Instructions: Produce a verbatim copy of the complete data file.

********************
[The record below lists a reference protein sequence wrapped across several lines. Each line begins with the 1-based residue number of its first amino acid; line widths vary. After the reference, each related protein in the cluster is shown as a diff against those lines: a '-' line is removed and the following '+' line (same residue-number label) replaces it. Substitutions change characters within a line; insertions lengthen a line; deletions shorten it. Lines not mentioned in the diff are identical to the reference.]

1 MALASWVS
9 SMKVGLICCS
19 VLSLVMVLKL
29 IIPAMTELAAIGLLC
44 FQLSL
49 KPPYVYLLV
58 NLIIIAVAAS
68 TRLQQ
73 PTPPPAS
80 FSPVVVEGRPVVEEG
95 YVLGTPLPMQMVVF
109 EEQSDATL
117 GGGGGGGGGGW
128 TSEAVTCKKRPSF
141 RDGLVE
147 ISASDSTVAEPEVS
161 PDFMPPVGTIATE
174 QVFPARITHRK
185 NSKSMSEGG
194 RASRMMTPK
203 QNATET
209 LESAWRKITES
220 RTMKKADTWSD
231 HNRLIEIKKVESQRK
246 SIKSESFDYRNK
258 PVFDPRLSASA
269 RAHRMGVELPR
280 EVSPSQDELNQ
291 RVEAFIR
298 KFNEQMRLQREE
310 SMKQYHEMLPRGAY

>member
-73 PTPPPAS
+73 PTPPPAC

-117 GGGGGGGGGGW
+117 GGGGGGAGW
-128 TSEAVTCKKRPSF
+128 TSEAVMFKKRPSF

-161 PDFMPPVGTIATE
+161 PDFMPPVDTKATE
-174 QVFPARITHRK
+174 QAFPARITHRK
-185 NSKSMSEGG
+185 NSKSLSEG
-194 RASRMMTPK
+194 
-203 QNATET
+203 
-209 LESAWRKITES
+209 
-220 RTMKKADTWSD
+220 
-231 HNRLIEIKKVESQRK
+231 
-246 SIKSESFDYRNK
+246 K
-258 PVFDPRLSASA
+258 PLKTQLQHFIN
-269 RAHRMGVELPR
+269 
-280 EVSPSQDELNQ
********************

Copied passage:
[The record below lists a reference protein sequence wrapped across several lines. Each line begins with the 1-based residue number of its first amino acid; line widths vary. After the reference, each related protein in the cluster is shown as a diff against those lines: a '-' line is removed and the following '+' line (same residue-number label) replaces it. Substitutions change characters within a line; insertions lengthen a line; deletions shorten it. Lines not mentioned in the diff are identical to the reference.]

1 MALASWVS
9 SMKVGLICCS
19 VLSLVMVLKL
29 IIPAMTELAAIGLLC
44 FQLSL
49 KPPYVYLLV
58 NLIIIAVAAS
68 TRLQQ
73 PTPPPAS
80 FSPVVVEGRPVVEEG
95 YVLGTPLPMQMVVF
109 EEQSDATL
117 GGGGGGGGGGW
128 TSEAVTCKKRPSF
141 RDGLVE
147 ISASDSTVAEPEVS
161 PDFMPPVGTIATE
174 QVFPARITHRK
185 NSKSMSEGG
194 RASRMMTPK
203 QNATET
209 LESAWRKITES
220 RTMKKADTWSD
231 HNRLIEIKKVESQRK
246 SIKSESFDYRNK
258 PVFDPRLSASA
269 RAHRMGVELPR
280 EVSPSQDELNQ
291 RVEAFIR
298 KFNEQMRLQREE
310 SMKQYHEMLPRGAY

>member
-73 PTPPPAS
+73 PTPPPAC

-117 GGGGGGGGGGW
+117 GGGGGGAGW
-128 TSEAVTCKKRPSF
+128 TSEAVMFKKRPSF

-161 PDFMPPVGTIATE
+161 PDFMPPVDTKATE
-174 QVFPARITHRK
+174 QAFPARITHRK
-185 NSKSMSEGG
+185 NSKSLSEG
-194 RASRMMTPK
+194 
-203 QNATET
+203 
-209 LESAWRKITES
+209 
-220 RTMKKADTWSD
+220 
-231 HNRLIEIKKVESQRK
+231 
-246 SIKSESFDYRNK
+246 K
-258 PVFDPRLSASA
+258 PLKTQLQHFIN
-269 RAHRMGVELPR
+269 
-280 EVSPSQDELNQ